Oops, that should be Gm, not GM

SteveMurtha - Posted - 05/23/2020:  16:07:26


I'm with Chuck. I only hear the two chords, although the melody players do some chord substitutions, especially the mando player. There's some fine picking there, even if the singer has a little trouble with his entrances. Suggestion: why not start by picking out as much as you can of what the banjo player is doing? He's doing a nice job.

Old Hickory - Posted - 05/24/2020:  12:02:40


quote:

Originally posted by watercarving

I'm trying to follow him but having a hard time figuring out what he is doing.






Main thing to do is avoid 2nd string open! 



When rolling down the neck, start a forward-backward with slide 3-5 on 4th string, hitting 3rd string as you finish the slide.  I'm not going to tab out any specific roll. Just play with hitting various strings while avoiding 2nd string open. Why? Because that B note turns the chord into G Major and you want B minor with a B-flat.  Experiment with the 4th string open, fretted at 5, fretted at 3 sliding back into 5.



You can also use a basic forward roll + forward-backward roll exercise pattern:  3-1-5-3-1-5-3-1-4-3-1-5-1-3-4-1 



For a bluesy-modal sound, occasionally on the backside of the forward-backward roll fret 2nd string at 1 followed by 3rd string at 3.



For the F chord, you're home free. Do any roll you know.  To add a sense of motion and again contribute to the modal sound occasionally play the 1st string open and add the 2nd string 1st fret/3rd string 3rd fret combo to the F chord.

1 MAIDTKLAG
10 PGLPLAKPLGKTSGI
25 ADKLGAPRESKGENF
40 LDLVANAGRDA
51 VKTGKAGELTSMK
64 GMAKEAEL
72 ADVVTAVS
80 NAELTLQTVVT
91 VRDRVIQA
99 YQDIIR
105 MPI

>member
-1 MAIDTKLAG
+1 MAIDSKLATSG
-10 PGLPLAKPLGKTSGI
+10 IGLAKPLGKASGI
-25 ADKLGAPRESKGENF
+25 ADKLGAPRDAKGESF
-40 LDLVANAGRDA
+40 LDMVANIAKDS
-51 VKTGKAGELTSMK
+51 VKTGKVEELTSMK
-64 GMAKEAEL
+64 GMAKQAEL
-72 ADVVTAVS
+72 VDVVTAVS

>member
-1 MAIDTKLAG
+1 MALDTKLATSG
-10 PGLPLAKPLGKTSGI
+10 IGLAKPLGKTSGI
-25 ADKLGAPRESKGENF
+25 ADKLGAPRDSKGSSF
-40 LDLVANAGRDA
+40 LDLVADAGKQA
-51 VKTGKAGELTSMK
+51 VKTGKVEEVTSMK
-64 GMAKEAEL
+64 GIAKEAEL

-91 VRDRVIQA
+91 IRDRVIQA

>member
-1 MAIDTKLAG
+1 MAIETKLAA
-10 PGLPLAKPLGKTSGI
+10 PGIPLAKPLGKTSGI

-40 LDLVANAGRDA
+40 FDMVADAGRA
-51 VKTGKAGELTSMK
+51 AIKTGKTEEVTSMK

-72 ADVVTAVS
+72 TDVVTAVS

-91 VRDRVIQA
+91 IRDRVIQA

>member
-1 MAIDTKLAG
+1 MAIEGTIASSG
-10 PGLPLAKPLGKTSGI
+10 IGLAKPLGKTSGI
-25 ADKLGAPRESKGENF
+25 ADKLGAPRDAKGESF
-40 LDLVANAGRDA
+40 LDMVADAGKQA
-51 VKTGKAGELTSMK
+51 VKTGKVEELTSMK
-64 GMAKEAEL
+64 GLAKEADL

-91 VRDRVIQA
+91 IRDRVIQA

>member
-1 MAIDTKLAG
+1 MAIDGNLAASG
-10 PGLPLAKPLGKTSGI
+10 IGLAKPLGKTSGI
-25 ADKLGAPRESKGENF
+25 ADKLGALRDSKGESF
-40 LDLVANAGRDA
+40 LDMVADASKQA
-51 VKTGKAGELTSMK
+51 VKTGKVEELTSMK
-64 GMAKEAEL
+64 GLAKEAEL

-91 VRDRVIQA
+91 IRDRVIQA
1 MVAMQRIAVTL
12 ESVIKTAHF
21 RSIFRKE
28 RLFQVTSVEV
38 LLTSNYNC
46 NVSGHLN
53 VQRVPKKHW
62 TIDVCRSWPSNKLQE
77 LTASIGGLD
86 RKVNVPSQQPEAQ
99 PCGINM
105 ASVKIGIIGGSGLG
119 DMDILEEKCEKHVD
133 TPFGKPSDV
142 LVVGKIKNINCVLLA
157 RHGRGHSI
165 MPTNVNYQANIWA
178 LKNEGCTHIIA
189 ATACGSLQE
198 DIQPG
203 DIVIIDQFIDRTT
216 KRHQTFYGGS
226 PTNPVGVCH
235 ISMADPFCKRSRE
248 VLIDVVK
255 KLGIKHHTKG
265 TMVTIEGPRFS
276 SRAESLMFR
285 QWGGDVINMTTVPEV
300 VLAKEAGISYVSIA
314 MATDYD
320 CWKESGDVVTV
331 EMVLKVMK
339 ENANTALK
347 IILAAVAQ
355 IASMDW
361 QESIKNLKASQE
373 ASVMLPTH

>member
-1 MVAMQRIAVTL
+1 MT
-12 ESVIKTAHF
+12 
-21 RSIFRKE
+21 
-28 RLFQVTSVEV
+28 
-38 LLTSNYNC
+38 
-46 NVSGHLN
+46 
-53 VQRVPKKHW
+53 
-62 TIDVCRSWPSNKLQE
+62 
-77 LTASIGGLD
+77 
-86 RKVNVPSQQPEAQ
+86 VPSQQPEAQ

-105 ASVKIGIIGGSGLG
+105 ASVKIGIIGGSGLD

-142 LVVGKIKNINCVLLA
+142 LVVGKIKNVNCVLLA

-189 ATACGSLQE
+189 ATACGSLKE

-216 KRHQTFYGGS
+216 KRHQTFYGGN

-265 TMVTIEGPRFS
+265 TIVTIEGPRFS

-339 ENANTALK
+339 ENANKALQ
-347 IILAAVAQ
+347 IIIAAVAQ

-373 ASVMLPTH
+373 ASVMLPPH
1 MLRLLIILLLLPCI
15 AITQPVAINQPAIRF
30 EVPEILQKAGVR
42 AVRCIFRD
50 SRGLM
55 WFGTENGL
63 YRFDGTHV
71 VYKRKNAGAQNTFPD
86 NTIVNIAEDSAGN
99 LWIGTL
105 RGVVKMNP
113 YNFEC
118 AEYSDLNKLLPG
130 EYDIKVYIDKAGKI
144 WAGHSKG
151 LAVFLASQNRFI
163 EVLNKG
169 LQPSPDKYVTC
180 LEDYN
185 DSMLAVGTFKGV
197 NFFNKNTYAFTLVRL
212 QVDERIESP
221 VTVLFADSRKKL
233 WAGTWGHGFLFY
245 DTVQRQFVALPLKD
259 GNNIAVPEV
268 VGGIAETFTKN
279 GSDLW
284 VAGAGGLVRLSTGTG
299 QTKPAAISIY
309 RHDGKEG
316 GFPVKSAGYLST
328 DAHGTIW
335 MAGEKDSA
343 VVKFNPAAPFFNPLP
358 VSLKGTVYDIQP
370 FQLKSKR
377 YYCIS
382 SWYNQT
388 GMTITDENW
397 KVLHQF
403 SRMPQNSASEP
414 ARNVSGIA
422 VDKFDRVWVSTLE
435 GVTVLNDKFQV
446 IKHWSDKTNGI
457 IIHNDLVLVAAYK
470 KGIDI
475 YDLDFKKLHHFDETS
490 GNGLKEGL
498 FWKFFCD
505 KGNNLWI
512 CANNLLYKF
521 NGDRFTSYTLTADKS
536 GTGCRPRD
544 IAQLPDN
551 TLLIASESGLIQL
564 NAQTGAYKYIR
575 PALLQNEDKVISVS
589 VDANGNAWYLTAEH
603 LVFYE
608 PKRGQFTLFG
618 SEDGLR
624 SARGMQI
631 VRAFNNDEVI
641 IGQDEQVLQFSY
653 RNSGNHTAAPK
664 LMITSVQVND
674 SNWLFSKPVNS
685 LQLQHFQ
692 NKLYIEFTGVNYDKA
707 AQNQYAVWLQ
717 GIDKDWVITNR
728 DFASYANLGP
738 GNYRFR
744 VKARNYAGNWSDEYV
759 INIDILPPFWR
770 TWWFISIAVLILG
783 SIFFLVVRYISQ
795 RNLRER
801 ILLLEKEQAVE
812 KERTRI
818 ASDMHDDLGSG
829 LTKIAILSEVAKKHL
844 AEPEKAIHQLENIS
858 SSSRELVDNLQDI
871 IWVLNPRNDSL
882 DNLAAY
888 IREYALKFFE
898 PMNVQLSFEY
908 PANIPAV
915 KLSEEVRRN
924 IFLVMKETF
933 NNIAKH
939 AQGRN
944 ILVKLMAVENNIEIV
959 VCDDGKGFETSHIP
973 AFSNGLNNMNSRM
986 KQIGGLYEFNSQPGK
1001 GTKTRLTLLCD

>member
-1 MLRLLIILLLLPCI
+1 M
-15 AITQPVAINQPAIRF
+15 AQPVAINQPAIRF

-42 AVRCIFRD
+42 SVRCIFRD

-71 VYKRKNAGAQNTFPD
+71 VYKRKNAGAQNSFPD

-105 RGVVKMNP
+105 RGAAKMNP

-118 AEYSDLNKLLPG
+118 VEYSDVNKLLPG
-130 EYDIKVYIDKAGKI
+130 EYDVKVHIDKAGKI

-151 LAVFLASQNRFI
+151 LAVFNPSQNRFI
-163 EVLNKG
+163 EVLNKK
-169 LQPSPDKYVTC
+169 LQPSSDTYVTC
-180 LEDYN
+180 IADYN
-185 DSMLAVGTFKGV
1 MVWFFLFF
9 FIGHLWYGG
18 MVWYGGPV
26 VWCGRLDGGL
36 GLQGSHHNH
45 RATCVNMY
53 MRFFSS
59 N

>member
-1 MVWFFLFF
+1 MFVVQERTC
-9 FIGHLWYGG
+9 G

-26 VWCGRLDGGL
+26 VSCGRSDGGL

Up the neck, experiment with the G minor at 7-8-8   (D-G-Bflat) and the F at 5-6-7.



For more ideas, watch Kyle Tuttle's lesson on playing in B-flat in open G tuning:



 





Open Bb Lesson from Kyle Tuttle on Vimeo.



Stuff that works against B-flat will also work against G-minor.



Edited to add: Maybe not eerything in the lesson applies. You'll have to figure that out and use what works.



Also spend time with this G blues/B-flat pentatonic lick taught by John Boulding. You can play the whole lick or parts of it. In fact, break it down into parts and you'll discover there are cool sounds to be made at each of the positions. Modify the ending to flow into an F chord. Experiment.




Edited by - Old Hickory on 05/24/2020 12:07:11

Old Hickory - Posted - 05/24/2020:  13:55:18


So I see Chuck suggested everything I did four days ago. Sorry about that.

stanger - Posted - 05/25/2020:  18:22:33


It helps to know the key the song is played in.
That tune is in the key of Gm. The basic chords in Gm are: Gm, Bb, Cm, and F.

Billy is using a capo on the 3rd, which makes his Bb chord open, and makes the Gm chord finger like Em on the guitar. Playing backup on the banjo allows you to use other, lower chord shapes on the open neck, except for the Bb, which would be the same major chord, found on the same 3rd fret of the banjo as on the guitar.
regards,
stanger